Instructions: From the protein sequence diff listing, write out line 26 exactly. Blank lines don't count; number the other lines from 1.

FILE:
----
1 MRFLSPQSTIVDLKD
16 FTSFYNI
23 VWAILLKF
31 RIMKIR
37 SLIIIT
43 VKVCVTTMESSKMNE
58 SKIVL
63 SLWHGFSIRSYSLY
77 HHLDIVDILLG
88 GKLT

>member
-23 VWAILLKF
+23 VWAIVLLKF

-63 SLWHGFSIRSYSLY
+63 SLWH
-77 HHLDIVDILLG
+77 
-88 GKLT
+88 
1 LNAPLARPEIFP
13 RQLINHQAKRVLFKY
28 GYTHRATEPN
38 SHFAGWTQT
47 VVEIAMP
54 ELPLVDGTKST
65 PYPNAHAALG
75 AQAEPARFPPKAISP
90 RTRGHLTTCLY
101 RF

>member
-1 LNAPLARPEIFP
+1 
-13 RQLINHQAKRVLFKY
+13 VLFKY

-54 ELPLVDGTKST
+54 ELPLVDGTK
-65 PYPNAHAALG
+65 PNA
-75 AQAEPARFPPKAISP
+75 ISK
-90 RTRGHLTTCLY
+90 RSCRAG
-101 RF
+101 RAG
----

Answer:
65 PYPNAHAALG